Surprise Me App

Target group and testing

Even before we started beta-testing, I wondered whether our service is needed or not. I offered my friends to create a free quest for their girlfriends — a special application for February, 14th. The application’s services at that time were quite modest, but it turned out that the idea works. And that was our first success.

I was sure that people are not that lazy, and will definitely want to create quests. But when I studied at the Faculty of Technological Management and Innovations on the Technology Entrepreneurship and Development of Innovations program, they taught me that any concept has to be tested on real people. During the first survey I found out that women are more interested in creating quests, while men prefer to pay for a complete product and just gift it to their girlfriend. So, we've decided to sell quests, as well.

Once, a client who made an order even before we had a complete product turned to be one of our competitors. Loosely speaking, he asked us to write a technical inquiry based on his idea. He knew that we'll do it in accordance with our project, so he'll be able to learn more about it. Luckily, we never told him anything of essence. So, if anyone asks you anything, first think why he does it.

If you were not afraid to start, then your idea will become more and more detailed. It's really simple. As of now, one of our bigger clients is the museum of Peter and Paul Fortress. Once, one girl tested our app for the 8th of March with her friend, who worked there. Thanks to that, we got a chance to meet the necessary people. And, partly thanks to our service, the museum started to earn on a massive quest based on our platform.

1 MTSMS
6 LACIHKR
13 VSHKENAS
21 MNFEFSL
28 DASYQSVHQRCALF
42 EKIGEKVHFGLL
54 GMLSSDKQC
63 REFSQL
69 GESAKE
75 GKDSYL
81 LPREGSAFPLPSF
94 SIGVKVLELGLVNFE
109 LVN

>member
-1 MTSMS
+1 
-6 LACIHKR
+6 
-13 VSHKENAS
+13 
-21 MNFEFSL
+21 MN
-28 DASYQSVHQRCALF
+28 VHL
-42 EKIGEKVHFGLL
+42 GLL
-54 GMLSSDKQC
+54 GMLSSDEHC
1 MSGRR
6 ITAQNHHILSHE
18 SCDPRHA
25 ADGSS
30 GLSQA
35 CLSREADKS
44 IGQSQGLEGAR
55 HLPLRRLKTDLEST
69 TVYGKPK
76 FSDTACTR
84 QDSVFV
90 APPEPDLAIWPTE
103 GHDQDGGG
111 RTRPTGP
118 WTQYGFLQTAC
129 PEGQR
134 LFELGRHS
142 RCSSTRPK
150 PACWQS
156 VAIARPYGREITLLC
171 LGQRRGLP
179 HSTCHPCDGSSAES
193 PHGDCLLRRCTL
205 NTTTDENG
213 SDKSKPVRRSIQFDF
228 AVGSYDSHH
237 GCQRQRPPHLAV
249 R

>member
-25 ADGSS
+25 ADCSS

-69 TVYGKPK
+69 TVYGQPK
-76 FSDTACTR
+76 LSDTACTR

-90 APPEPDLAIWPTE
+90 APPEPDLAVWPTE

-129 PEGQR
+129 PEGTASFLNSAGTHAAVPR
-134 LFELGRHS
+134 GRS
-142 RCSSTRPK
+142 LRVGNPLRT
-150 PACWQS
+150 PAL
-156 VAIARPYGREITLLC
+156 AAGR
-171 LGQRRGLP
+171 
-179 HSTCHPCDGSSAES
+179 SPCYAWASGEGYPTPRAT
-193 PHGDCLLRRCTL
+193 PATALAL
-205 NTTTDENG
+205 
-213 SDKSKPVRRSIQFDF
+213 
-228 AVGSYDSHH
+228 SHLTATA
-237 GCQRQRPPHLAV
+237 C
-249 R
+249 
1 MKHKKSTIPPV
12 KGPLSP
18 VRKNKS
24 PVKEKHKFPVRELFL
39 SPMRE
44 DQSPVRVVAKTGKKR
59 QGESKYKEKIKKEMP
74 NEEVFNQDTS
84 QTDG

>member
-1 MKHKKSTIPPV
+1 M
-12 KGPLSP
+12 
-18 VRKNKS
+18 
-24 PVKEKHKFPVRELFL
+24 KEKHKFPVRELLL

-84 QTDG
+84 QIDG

Surprise Me App


When I did surveys, I focused on gifting systems. I asked which gifts people choose, how much money and time they spend on them. For example, when one buys a cell phone one can pack it into a gift box for some 400 rubles and order a creative delivery. Using the data I got, I came up with the idea on how to determine prices. At the pre-acceleration program, they told us that we had to raise them. Also, you can get an understanding of the possible maximum and minimum prices people would pay for your product based on the purchasing power of different clients. Thus, we can create a system of charging and work out the monetization pattern.

As of now, people don't really understand our project, so we give free opportunities to try it. Then we'll raise the prices, as both companies and single customers are ready to pay more for it.

When you share on your idea, people like giving you advices. This can be irritating, but thesepeople can give you a fresh perception. They can often further your idea for you and that is something to make use of. I got the idea of joint projects with partner organizations when I wasn't working at ITMO.STORE yet. A friend of mine started selling Crimean wines, and we decided to hide a crate of wine somewhere in the city a make a quest for finding it.

Personal attitude

It's really hard to balance work with a business project. I gave myself a promise that I will dedicate at least an hour to Surprise Me every day. When I have too much work, I come to the office earlier and still work on own my project. I do that because I believe that work shouldn't suffer from business. I have to thank my wife Lena for that — she understands me, even though I can spend no more than two hours a day with her.

Surely, there are times when you feel disheartened, as you give it all to the project, and your team is not always ready to follow your example. Arguing about mistakes and missed deadlines is not necessarily an option — you can always motivate people differently. If one of your team members works faster than others — praise him, and the latter will try working faster as well. Some start giving it all only after harsh criticism or pressing. We also have one guy who can disappear for a month, but still do everything justice and on time. Surely, relying on him is a risk. But people are different, and one has to learn to work with them and explain what he expects.